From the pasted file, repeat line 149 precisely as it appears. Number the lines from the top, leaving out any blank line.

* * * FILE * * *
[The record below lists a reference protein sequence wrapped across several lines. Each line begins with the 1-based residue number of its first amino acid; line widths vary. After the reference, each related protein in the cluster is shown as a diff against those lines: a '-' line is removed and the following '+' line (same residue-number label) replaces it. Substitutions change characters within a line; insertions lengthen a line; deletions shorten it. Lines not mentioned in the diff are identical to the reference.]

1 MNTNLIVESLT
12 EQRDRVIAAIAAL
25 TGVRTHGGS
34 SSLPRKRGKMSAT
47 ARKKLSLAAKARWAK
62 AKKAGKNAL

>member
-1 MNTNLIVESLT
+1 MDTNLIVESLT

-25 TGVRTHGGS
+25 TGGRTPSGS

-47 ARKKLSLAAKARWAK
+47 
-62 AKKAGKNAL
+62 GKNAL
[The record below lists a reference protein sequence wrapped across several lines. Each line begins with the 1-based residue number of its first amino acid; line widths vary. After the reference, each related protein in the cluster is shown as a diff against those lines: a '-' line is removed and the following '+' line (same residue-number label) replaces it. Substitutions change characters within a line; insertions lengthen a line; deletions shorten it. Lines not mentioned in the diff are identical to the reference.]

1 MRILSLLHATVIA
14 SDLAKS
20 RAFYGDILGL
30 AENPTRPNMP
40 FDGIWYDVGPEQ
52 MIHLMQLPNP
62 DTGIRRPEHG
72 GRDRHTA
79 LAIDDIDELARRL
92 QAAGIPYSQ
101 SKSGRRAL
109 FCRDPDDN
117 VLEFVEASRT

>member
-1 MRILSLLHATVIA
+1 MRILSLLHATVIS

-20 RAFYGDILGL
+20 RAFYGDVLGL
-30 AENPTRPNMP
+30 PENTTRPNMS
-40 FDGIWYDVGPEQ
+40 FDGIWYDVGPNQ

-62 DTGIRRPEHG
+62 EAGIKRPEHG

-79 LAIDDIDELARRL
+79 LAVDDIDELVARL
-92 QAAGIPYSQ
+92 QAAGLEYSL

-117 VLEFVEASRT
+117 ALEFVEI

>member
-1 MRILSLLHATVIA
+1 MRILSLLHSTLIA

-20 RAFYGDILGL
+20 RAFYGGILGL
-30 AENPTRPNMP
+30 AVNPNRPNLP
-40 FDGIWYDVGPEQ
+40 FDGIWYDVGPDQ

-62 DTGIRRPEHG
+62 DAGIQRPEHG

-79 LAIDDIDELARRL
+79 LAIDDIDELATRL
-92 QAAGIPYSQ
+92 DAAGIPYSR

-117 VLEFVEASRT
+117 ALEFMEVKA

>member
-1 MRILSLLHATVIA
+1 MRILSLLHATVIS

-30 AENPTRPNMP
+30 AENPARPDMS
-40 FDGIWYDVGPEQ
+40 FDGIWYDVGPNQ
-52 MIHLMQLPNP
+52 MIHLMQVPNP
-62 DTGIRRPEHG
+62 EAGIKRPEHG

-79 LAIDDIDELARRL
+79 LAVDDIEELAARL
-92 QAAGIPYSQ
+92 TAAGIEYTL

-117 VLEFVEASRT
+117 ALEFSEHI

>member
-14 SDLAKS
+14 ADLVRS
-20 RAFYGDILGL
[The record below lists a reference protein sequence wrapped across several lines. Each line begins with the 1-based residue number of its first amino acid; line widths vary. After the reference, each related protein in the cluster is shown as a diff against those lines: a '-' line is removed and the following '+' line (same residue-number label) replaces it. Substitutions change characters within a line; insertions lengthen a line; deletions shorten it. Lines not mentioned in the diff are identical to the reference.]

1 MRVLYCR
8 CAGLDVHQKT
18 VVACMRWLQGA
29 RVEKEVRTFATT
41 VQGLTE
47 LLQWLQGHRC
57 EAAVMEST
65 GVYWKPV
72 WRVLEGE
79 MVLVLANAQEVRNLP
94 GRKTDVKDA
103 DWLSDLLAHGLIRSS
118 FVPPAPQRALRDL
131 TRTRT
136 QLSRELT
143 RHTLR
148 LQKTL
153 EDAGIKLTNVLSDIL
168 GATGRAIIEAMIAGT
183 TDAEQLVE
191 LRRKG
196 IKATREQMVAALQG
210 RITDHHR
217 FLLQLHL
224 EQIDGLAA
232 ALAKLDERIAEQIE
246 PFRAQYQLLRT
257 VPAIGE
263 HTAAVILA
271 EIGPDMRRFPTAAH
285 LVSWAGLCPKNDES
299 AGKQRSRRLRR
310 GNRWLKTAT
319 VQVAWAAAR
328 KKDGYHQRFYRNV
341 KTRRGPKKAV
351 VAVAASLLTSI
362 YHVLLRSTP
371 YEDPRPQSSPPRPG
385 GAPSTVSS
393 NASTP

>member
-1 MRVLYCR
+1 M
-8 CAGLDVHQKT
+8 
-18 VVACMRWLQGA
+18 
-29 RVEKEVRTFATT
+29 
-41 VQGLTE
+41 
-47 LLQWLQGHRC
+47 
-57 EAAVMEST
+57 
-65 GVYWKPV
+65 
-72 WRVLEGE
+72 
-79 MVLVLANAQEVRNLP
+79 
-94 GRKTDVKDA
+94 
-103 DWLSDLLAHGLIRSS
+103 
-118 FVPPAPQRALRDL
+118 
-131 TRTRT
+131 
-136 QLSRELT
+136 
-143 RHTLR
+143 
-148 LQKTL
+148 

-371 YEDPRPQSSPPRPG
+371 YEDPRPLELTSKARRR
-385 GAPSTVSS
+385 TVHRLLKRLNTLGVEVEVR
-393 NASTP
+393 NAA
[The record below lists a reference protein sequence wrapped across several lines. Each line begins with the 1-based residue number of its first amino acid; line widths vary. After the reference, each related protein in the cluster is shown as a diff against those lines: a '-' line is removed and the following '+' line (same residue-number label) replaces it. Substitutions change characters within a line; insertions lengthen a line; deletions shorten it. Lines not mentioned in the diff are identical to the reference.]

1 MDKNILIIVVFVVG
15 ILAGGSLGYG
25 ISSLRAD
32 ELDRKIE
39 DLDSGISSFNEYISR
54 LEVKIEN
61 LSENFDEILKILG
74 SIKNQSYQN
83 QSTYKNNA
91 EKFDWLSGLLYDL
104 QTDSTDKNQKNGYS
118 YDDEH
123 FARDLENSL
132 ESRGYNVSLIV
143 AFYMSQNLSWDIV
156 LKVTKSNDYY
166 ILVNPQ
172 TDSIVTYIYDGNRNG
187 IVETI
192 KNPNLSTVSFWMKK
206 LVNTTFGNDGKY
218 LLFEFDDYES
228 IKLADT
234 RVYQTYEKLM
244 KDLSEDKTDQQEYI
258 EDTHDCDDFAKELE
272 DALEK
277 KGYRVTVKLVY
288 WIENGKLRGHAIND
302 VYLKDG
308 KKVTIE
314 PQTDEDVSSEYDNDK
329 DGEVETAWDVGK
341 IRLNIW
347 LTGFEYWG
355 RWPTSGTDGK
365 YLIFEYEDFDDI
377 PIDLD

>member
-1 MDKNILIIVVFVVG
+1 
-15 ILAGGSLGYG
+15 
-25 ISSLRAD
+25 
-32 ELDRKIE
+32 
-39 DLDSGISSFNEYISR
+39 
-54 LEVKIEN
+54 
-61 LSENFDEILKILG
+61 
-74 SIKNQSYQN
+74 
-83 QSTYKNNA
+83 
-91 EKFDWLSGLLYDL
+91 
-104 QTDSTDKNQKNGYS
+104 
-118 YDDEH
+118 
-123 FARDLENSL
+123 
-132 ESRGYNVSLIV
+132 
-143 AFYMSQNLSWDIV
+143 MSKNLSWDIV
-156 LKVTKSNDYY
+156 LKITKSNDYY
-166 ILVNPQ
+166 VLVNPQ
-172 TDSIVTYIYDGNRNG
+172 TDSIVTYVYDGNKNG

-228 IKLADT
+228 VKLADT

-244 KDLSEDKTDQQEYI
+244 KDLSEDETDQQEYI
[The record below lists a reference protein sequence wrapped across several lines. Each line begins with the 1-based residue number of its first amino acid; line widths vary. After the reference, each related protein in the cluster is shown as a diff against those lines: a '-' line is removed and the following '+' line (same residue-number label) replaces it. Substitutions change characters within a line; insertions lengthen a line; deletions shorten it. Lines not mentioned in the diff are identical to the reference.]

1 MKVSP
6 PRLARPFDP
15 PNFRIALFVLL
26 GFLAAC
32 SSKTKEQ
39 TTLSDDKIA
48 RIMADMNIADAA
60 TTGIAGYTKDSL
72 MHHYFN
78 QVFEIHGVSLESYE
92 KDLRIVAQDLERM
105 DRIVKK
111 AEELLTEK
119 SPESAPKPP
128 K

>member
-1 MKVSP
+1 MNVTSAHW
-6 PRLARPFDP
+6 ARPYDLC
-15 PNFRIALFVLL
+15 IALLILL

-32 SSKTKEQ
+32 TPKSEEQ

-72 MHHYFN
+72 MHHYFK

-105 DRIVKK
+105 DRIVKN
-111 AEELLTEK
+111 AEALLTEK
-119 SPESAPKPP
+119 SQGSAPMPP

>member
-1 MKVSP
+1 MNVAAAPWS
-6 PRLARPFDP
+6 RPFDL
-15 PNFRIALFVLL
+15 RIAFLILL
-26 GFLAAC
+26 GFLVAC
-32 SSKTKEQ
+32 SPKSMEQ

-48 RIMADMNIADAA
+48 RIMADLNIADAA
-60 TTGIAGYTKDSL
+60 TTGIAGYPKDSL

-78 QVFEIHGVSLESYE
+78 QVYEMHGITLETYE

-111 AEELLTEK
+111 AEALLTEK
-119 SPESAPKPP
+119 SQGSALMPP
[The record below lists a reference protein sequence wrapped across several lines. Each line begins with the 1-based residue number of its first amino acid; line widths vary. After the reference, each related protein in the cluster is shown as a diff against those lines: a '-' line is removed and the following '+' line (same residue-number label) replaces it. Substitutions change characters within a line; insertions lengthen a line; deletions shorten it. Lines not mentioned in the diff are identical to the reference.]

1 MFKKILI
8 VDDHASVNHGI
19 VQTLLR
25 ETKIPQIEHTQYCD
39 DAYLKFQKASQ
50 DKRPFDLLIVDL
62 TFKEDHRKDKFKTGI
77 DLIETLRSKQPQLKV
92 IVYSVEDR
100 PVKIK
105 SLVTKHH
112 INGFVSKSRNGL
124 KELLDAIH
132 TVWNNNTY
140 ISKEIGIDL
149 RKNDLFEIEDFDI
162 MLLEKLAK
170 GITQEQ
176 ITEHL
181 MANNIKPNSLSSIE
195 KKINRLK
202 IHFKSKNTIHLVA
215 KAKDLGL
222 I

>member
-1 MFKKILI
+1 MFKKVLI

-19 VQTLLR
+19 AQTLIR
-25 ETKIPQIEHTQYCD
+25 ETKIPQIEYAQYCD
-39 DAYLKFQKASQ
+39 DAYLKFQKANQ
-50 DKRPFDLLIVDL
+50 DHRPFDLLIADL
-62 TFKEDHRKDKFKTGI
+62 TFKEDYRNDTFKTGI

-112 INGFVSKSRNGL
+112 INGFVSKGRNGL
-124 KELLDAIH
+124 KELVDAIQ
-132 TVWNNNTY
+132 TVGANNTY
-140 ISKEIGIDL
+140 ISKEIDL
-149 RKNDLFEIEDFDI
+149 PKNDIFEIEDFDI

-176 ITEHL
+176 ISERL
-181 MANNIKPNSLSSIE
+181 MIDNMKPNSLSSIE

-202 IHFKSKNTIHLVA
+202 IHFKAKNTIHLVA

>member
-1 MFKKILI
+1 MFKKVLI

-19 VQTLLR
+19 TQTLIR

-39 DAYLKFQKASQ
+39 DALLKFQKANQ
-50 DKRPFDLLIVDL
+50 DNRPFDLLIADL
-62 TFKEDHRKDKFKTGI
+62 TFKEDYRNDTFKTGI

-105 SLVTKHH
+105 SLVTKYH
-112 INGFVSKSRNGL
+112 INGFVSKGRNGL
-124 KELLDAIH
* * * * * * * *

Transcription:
-94 GRKTDVKDA